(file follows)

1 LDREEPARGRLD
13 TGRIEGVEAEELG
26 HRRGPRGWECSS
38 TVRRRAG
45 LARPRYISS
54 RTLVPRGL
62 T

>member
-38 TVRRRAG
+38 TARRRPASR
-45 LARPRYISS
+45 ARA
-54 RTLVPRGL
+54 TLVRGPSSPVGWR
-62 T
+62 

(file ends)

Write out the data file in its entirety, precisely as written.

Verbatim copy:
1 LDREEPARGRLD
13 TGRIEGVEAEELG
26 HRRGPRGWECSS
38 TVRRRAG
45 LARPRYISS
54 RTLVPRGL
62 T

>member
-38 TVRRRAG
+38 TARRRPASR
-45 LARPRYISS
+45 ARA
-54 RTLVPRGL
+54 TLVRGPSSPVGWR
-62 T
+62 